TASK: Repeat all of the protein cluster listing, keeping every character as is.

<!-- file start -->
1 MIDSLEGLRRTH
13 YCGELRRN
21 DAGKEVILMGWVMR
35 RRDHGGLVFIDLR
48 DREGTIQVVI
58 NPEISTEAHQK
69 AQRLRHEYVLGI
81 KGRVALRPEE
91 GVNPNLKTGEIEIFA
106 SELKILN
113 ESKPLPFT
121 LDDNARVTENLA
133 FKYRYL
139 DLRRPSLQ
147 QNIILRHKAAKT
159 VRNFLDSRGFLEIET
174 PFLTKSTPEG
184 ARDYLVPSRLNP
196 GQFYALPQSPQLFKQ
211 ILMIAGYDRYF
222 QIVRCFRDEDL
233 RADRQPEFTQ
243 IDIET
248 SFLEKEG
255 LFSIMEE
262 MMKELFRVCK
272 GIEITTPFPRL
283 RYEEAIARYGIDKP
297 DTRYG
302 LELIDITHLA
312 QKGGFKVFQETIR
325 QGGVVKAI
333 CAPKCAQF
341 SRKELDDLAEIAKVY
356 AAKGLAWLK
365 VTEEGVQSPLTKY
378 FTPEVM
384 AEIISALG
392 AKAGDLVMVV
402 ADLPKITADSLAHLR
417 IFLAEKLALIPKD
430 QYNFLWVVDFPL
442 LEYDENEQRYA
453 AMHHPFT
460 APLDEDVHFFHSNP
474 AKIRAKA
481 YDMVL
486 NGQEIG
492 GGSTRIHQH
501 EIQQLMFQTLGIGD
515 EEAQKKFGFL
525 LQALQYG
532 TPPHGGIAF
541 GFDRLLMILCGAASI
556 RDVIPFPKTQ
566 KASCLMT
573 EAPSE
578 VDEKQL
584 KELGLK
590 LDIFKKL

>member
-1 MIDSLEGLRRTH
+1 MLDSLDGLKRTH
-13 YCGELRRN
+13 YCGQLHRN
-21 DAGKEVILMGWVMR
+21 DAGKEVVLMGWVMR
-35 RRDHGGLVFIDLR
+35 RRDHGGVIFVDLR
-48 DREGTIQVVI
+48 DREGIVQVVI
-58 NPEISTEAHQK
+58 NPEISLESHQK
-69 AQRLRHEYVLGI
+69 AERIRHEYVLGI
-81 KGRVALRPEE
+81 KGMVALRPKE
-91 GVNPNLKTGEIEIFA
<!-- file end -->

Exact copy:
1 MIDSLEGLRRTH
13 YCGELRRN
21 DAGKEVILMGWVMR
35 RRDHGGLVFIDLR
48 DREGTIQVVI
58 NPEISTEAHQK
69 AQRLRHEYVLGI
81 KGRVALRPEE
91 GVNPNLKTGEIEIFA
106 SELKILN
113 ESKPLPFT
121 LDDNARVTENLA
133 FKYRYL
139 DLRRPSLQ
147 QNIILRHKAAKT
159 VRNFLDSRGFLEIET
174 PFLTKSTPEG
184 ARDYLVPSRLNP
196 GQFYALPQSPQLFKQ
211 ILMIAGYDRYF
222 QIVRCFRDEDL
233 RADRQPEFTQ
243 IDIET
248 SFLEKEG
255 LFSIMEE
262 MMKELFRVCK
272 GIEITTPFPRL
283 RYEEAIARYGIDKP
297 DTRYG
302 LELIDITHLA
312 QKGGFKVFQETIR
325 QGGVVKAI
333 CAPKCAQF
341 SRKELDDLAEIAKVY
356 AAKGLAWLK
365 VTEEGVQSPLTKY
378 FTPEVM
384 AEIISALG
392 AKAGDLVMVV
402 ADLPKITADSLAHLR
417 IFLAEKLALIPKD
430 QYNFLWVVDFPL
442 LEYDENEQRYA
453 AMHHPFT
460 APLDEDVHFFHSNP
474 AKIRAKA
481 YDMVL
486 NGQEIG
492 GGSTRIHQH
501 EIQQLMFQTLGIGD
515 EEAQKKFGFL
525 LQALQYG
532 TPPHGGIAF
541 GFDRLLMILCGAASI
556 RDVIPFPKTQ
566 KASCLMT
573 EAPSE
578 VDEKQL
584 KELGLK
590 LDIFKKL

>member
-1 MIDSLEGLRRTH
+1 MLDSLDGLKRTH
-13 YCGELRRN
+13 YCGQLHRN
-21 DAGKEVILMGWVMR
+21 DAGKEVVLMGWVMR
-35 RRDHGGLVFIDLR
+35 RRDHGGVIFVDLR
-48 DREGTIQVVI
+48 DREGIVQVVI
-58 NPEISTEAHQK
+58 NPEISLESHQK
-69 AQRLRHEYVLGI
+69 AERIRHEYVLGI
-81 KGRVALRPEE
+81 KGMVALRPKE
-91 GVNPNLKTGEIEIFA